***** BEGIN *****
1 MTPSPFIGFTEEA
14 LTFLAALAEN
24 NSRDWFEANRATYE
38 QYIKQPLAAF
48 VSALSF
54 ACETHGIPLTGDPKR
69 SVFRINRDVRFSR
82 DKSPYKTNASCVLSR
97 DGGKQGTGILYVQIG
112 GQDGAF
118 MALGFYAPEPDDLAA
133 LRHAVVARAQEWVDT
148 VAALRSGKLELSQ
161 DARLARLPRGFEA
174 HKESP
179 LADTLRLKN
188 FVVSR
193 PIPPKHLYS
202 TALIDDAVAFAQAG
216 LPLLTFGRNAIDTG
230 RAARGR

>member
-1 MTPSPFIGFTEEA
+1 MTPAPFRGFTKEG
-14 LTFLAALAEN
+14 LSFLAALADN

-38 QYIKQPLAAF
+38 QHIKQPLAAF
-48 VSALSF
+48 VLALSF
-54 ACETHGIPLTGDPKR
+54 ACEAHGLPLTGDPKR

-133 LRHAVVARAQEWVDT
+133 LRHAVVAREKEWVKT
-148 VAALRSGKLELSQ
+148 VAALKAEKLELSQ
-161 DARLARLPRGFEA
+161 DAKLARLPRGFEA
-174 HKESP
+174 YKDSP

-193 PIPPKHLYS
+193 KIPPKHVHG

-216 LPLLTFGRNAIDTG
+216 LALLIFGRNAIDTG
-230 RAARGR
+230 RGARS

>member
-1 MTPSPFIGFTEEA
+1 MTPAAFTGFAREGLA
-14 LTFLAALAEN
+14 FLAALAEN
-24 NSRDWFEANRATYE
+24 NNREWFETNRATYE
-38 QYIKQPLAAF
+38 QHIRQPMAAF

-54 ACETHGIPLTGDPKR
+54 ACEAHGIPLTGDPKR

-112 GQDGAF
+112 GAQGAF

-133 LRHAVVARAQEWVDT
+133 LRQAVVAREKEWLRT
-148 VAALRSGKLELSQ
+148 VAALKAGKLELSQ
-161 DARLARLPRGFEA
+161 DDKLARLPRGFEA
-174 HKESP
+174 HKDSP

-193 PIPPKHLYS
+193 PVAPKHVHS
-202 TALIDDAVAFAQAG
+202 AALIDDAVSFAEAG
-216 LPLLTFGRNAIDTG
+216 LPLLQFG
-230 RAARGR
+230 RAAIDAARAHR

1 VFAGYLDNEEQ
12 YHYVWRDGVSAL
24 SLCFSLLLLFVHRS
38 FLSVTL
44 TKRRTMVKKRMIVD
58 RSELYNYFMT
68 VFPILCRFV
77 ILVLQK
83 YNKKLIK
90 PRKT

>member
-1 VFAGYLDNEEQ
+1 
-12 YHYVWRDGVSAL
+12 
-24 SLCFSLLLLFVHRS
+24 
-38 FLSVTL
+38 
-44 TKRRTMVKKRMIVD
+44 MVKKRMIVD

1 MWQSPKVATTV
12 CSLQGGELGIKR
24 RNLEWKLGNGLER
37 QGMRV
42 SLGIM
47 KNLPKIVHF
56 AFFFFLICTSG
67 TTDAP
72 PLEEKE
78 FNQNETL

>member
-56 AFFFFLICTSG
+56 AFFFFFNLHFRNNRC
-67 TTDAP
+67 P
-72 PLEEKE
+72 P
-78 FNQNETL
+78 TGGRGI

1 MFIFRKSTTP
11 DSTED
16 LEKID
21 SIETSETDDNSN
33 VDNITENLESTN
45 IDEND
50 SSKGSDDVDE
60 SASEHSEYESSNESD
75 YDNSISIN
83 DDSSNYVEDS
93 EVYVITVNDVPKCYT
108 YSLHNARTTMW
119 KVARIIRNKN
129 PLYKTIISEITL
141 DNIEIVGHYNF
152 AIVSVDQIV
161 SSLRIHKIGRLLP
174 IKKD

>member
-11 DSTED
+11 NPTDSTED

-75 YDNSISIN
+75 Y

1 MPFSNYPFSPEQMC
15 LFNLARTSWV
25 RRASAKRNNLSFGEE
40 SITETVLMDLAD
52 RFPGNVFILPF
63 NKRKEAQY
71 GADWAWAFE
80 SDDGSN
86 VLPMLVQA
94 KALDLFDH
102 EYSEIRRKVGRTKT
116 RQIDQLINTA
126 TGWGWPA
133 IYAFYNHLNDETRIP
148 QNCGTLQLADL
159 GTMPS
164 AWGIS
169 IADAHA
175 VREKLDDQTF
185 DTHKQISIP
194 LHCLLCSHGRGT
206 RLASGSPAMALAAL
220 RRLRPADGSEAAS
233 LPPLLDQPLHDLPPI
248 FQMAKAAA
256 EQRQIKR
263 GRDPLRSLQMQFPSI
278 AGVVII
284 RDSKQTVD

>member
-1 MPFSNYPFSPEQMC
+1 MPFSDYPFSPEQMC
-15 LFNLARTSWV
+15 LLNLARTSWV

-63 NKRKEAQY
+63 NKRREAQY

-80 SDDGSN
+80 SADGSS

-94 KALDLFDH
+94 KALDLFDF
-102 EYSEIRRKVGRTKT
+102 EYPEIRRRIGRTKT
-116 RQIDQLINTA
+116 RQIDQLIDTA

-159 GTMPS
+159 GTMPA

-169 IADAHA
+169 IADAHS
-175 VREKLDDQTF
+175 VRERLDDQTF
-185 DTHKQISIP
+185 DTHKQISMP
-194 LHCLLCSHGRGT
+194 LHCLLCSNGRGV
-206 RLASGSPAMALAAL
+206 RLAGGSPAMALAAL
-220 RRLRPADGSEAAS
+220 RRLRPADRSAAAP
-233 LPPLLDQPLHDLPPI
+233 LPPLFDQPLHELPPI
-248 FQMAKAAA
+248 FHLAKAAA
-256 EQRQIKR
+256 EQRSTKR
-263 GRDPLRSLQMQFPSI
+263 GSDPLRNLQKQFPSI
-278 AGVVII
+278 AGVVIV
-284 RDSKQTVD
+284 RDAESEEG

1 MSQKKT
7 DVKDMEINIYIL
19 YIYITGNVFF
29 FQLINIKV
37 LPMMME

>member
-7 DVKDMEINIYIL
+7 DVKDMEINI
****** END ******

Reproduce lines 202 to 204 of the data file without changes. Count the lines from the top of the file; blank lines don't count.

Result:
+256 EQRSTKR
-263 GRDPLRSLQMQFPSI
+263 GSDPLRNLQKQFPSI